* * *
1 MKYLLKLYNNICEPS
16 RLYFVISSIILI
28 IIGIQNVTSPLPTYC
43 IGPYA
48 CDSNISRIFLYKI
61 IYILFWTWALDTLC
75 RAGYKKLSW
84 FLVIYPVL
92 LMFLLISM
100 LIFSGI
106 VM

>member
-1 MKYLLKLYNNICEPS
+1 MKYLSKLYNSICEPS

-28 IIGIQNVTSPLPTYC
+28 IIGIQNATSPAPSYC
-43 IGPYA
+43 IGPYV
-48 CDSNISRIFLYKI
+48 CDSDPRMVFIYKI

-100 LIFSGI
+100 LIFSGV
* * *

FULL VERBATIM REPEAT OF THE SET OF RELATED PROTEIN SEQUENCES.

1 MKYLLKLYNNICEPS
16 RLYFVISSIILI
28 IIGIQNVTSPLPTYC
43 IGPYA
48 CDSNISRIFLYKI
61 IYILFWTWALDTLC
75 RAGYKKLSW
84 FLVIYPVL
92 LMFLLISM
100 LIFSGI
106 VM

>member
-1 MKYLLKLYNNICEPS
+1 MKYLSKLYNSICEPS

-28 IIGIQNVTSPLPTYC
+28 IIGIQNATSPAPSYC
-43 IGPYA
+43 IGPYV
-48 CDSNISRIFLYKI
+48 CDSDPRMVFIYKI

-100 LIFSGI
+100 LIFSGV